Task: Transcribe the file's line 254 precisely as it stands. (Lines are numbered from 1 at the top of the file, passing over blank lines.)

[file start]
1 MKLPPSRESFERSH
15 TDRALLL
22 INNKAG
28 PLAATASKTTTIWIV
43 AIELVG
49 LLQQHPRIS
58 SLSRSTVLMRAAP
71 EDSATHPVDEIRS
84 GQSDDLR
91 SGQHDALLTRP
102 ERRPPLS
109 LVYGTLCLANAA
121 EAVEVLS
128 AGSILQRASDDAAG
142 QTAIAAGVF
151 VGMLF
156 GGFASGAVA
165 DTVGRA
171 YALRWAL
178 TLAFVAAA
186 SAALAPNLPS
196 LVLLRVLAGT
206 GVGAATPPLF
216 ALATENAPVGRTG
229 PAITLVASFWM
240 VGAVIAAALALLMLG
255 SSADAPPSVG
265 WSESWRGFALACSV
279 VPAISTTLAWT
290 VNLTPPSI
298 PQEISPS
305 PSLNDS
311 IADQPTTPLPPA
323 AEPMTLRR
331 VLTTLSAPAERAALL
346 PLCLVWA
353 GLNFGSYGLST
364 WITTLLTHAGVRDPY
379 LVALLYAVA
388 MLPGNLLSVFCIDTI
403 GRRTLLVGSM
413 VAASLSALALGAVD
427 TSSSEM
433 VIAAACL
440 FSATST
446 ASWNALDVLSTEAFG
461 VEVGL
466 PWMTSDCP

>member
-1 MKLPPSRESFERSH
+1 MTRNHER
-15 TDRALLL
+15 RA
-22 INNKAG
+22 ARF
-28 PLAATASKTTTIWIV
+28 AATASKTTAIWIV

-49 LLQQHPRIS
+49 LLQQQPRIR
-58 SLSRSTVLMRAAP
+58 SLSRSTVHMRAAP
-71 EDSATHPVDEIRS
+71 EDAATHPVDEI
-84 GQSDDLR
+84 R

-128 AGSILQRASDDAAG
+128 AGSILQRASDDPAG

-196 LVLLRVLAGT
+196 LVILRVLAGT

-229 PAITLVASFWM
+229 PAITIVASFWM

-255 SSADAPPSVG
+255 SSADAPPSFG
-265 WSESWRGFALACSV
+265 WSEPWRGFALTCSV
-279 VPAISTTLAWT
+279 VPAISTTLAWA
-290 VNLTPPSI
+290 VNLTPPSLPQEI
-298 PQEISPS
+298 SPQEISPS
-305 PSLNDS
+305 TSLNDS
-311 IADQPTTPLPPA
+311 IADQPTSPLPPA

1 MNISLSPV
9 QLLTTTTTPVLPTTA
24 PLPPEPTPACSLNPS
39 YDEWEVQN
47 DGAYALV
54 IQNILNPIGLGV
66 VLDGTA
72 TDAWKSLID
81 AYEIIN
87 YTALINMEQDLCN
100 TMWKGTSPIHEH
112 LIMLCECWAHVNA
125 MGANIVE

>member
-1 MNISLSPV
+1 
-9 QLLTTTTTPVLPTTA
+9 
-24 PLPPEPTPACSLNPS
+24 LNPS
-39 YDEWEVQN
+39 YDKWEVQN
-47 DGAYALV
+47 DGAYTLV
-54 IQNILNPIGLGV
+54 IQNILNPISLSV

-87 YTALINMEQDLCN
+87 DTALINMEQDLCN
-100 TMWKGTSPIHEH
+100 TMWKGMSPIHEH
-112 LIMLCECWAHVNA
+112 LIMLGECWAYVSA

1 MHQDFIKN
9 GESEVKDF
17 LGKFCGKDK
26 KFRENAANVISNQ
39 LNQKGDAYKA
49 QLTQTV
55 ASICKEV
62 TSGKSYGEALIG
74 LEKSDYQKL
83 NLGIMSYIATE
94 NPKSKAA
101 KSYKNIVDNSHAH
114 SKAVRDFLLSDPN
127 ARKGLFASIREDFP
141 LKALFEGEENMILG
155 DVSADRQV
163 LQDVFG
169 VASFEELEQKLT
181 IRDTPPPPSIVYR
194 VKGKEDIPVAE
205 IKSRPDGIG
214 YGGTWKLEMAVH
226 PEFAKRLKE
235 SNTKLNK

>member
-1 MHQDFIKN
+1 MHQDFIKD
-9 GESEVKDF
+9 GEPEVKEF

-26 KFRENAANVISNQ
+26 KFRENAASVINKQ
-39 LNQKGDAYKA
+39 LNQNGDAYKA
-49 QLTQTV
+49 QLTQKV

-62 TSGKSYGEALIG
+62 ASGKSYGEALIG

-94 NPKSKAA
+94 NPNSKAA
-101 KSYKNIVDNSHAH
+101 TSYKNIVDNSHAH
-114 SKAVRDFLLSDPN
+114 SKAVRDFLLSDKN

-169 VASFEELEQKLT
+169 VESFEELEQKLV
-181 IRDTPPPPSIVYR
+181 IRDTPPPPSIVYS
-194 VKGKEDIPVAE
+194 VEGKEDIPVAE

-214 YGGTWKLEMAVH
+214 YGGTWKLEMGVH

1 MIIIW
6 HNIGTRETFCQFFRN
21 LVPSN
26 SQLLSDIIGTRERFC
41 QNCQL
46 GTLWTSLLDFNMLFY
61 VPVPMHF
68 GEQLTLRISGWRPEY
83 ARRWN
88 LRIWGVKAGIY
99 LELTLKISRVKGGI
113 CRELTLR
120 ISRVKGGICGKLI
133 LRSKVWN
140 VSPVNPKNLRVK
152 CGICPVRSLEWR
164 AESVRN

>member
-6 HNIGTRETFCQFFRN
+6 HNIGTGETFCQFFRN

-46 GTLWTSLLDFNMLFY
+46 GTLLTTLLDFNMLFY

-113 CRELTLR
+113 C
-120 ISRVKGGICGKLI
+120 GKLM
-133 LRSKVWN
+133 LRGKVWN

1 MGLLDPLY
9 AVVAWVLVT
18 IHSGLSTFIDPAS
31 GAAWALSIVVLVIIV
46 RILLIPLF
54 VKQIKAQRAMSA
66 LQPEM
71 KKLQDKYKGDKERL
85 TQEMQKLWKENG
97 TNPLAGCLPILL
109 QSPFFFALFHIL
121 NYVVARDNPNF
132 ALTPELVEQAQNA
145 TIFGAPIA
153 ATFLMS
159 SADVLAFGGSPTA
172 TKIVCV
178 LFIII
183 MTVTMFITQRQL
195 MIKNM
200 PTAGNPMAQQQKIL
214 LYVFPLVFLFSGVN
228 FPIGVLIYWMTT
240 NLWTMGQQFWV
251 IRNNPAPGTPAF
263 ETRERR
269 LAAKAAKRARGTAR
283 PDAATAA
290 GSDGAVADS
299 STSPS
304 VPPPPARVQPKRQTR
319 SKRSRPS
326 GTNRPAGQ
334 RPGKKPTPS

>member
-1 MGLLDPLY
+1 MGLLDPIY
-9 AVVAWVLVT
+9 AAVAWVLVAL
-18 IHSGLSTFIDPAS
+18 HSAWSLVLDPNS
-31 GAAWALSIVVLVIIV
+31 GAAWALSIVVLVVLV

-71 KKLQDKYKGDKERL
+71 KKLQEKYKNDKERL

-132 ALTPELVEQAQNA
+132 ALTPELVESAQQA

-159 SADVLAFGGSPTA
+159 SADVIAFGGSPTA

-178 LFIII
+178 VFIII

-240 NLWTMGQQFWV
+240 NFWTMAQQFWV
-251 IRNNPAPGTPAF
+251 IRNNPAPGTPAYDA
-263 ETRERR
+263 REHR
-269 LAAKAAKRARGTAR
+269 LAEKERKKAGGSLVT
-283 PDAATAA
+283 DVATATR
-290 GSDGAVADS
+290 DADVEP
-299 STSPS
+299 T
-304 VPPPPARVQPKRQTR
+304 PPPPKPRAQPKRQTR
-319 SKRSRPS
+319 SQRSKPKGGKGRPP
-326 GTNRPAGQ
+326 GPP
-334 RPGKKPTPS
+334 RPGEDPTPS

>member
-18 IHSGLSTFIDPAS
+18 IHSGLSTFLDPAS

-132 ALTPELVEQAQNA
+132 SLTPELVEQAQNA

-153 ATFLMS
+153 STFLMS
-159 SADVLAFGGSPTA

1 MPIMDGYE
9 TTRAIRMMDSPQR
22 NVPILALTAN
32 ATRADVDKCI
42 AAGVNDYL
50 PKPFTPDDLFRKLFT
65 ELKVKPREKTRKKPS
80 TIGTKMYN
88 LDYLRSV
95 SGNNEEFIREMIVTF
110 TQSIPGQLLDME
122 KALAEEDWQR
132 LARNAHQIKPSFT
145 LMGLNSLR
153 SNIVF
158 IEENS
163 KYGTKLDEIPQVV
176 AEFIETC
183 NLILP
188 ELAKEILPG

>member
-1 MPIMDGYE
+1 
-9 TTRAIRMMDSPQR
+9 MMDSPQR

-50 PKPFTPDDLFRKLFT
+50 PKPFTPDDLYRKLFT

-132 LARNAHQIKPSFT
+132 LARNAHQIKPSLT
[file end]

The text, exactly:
-269 LAAKAAKRARGTAR